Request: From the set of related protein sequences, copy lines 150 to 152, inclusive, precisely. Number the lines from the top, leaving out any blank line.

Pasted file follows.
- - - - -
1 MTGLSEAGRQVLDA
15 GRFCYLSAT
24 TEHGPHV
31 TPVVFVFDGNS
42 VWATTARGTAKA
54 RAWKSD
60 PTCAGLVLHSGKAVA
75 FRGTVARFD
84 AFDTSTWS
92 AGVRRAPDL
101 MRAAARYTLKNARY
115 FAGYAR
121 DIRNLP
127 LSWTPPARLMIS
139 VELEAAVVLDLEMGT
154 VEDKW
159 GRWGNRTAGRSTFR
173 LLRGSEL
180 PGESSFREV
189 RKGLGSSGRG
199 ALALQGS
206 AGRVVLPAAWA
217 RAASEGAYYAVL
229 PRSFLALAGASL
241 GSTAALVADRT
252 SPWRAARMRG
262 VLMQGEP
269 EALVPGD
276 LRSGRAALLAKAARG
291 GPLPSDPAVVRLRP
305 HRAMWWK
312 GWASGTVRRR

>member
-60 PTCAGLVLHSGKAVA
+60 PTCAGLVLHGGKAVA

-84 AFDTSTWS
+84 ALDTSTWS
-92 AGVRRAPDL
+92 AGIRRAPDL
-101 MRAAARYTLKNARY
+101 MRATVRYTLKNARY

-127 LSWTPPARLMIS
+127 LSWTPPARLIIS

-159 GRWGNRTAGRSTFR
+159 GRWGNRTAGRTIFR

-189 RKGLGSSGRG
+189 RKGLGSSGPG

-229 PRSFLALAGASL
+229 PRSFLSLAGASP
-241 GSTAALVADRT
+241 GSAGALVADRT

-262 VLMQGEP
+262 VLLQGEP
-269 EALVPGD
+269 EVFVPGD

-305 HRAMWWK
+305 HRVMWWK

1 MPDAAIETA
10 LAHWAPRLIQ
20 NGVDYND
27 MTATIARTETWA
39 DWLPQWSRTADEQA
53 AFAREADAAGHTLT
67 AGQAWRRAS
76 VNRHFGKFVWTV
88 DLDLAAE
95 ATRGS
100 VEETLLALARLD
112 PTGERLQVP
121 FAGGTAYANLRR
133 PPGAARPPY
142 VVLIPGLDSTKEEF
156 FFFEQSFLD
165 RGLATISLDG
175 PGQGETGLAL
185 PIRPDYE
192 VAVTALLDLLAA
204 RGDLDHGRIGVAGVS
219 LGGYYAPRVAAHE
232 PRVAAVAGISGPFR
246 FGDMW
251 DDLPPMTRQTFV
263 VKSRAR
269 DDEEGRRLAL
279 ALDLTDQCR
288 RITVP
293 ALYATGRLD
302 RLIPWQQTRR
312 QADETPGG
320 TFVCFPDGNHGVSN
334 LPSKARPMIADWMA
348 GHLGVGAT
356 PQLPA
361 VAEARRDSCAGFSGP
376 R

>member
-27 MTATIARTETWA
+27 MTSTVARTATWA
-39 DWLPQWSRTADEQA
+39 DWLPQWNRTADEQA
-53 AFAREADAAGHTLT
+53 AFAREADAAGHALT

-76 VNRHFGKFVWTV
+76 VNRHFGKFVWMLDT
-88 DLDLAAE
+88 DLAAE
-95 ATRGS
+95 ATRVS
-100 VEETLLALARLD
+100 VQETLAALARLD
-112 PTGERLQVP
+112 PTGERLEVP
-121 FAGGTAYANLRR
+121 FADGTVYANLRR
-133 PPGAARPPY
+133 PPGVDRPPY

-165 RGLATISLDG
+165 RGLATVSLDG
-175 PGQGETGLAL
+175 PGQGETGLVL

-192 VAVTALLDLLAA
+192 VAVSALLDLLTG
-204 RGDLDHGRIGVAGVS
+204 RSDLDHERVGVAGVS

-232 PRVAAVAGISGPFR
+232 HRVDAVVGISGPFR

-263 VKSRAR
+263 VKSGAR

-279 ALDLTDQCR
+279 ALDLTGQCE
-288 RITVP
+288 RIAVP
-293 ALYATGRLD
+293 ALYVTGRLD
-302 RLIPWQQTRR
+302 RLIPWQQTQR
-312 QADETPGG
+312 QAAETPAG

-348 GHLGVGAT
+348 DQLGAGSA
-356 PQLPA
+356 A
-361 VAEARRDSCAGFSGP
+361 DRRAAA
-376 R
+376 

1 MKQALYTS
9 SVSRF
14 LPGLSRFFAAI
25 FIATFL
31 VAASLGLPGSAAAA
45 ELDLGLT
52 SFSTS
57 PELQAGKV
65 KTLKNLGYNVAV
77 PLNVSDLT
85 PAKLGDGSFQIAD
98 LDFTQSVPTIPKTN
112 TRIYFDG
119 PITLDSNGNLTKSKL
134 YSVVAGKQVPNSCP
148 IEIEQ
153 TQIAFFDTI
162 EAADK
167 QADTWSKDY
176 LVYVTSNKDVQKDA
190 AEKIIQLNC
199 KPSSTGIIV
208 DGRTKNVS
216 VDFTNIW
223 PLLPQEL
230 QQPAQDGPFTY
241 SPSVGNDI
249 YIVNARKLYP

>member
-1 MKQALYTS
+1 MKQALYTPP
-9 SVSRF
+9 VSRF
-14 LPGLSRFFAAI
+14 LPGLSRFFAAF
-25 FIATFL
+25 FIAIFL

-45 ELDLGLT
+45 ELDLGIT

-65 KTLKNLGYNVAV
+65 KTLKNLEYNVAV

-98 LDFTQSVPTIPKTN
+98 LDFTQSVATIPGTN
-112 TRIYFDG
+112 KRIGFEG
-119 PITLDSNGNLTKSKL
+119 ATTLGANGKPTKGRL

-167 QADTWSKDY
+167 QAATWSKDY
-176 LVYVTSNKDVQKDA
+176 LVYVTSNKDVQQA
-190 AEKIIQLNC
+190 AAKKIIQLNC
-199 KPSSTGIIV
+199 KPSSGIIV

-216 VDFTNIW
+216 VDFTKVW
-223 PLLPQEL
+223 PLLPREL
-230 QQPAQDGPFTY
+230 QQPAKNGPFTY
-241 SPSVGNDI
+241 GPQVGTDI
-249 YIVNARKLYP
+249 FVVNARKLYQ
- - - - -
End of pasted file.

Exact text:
25 FIATFL
31 VAASLGLPGSAAAA
45 ELDLGLT